CDC: People With Mental Illness More Likely To Smoke Cigarettes
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ATLANTA (CBS Atlanta) — A recent study conducted by the Centers for Disease Control and Prevention in Atlanta has found that many people with a mental illness are also smokers, and that those with mental illness are prone to tobacco use and abuse.
According to the CDC, as many as 45.7 million adults – approximately one out of every five – have a mental illness of some variety. And of those, an estimated 36 percent smoke cigarettes.
This reportedly contrasts significantly with the population free of mental illness, of which only 21 percent smoke.
“There are other troubling statistics from the report … [including the fact that] 31 percent of all cigarettes are smoked by adults with mental illness,” a release posted on the CDC’s official website noted. “[Also,] 48 percent of people with mental illness who live below the poverty level smoke, compared with 33 percent of those with mental illness who live above the poverty level.”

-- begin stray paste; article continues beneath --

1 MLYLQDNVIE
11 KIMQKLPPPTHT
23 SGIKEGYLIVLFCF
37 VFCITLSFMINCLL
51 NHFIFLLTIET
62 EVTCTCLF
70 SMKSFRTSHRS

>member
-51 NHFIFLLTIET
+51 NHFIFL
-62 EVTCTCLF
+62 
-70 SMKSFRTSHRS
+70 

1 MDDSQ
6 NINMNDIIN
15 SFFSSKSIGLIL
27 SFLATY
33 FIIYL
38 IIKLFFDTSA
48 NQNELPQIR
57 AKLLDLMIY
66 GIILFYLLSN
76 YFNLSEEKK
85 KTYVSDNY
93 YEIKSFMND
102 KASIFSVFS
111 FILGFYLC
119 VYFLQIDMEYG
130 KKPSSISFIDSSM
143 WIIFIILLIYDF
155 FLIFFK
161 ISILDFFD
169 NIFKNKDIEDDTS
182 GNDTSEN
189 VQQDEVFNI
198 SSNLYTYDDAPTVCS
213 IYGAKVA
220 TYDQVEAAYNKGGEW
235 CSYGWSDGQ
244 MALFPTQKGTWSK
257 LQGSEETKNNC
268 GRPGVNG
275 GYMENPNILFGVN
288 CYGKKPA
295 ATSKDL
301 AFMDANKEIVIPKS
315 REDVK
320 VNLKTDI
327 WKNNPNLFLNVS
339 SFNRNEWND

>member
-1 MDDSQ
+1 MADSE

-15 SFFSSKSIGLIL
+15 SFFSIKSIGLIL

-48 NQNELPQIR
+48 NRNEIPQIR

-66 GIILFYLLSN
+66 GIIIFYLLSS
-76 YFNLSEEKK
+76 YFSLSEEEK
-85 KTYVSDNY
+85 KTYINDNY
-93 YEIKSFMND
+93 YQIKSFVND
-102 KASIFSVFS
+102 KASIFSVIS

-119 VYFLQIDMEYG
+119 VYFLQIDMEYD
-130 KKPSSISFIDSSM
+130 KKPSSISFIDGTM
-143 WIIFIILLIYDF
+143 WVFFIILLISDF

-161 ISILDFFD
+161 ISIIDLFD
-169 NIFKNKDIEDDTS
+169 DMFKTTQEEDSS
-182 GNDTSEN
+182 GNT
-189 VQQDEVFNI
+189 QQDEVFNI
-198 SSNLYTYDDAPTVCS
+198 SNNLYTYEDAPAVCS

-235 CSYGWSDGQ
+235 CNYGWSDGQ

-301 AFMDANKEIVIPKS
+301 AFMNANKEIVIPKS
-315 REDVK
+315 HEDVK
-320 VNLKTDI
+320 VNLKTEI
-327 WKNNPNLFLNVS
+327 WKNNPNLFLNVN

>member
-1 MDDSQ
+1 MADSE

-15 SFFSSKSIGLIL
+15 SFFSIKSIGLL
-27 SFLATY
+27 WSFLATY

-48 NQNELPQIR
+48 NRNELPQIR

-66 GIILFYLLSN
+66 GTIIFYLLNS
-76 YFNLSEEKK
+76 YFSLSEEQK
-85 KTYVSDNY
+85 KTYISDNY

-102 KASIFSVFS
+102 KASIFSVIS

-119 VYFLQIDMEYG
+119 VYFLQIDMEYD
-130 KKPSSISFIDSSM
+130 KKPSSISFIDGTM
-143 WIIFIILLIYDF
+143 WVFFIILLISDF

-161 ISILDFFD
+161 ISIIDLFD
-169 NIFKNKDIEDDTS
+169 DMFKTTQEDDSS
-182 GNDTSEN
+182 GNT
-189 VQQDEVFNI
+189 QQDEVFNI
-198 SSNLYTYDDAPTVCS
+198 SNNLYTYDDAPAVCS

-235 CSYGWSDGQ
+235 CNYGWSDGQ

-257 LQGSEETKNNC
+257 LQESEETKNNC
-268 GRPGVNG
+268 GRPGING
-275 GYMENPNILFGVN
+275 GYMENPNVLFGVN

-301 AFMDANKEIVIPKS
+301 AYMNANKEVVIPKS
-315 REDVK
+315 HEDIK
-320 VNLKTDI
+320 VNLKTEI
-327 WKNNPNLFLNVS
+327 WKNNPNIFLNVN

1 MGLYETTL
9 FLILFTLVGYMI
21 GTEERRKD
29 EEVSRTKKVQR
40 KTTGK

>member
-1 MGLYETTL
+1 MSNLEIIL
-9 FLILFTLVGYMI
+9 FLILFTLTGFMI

Research indicates that the mood-modifying properties of nicotine contribute highly to the risk of people with mental illness abusing tobacco.
There is hope, though, according to the CDC.
“[R]ecent research has shown that adult smokers with mental illness — like other smokers — want to quit, can quit, and benefit from proven stop-smoking treatments,” the release noted. “These treatments need to be made available to people with mental illness and tailored as needed to address the unique issues this population faces.”